Because I don't want to get married and start thinking life is a fairytale. I don't want to forget what dating was, what this stage was like. I want to remember, always. I want to be able to understand other people, to help other people, going through similar things. Not to begin spouting platitudes and becoming 'softer', and 'sweeter'.

So Shavua Tov, Blogosphere. I'm back.


  1. WTG, girl! You tell it like you see it; don't let anyone try to change that. The right person will love you for it.

  2. I think disillusion is worse than honesty, even if it's painful at times.

  3. Why would you want to internalize such a difficult part of your life? Move on, mama.

  4. Welcome back.
    This post made me sad. :( People often say insensitive things- don't let it get to you.

    I liked how you ended it. It's always good to use your struggles to help others. Keep up your writing- that's your passion and you're great at it.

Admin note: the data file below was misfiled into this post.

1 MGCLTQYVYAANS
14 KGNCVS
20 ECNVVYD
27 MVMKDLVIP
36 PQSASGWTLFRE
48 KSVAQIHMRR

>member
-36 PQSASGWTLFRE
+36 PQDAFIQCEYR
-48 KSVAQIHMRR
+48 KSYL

5. Many intelligent men would be supportive of honest analysis and contemplation. And yes, your perspective will indeed soften with a lover and life partner. We all walk our individual paths on life.

  6. Welcome back! Anyone who doesn't accept you is not the right person for you. Keep on writing, keep on looking and I hope you find your soul mate. Just maybe he will be a bit more open minded than all those average yeshiva-bochurs you seem to be meeting.

  7. Firstly, Jane Austen died of a long, debilitating illness; opinions are Addison's Disease, lymphoma, or tuberculosis.

    I have had family members (specifically one annoying brother) who say things like "Guys don't like girls who _________." I'm not marrying "guys." I, mit Gut's helf, am marrying THE guy, who maybe was told in his life "Girls don't like guys who ___________."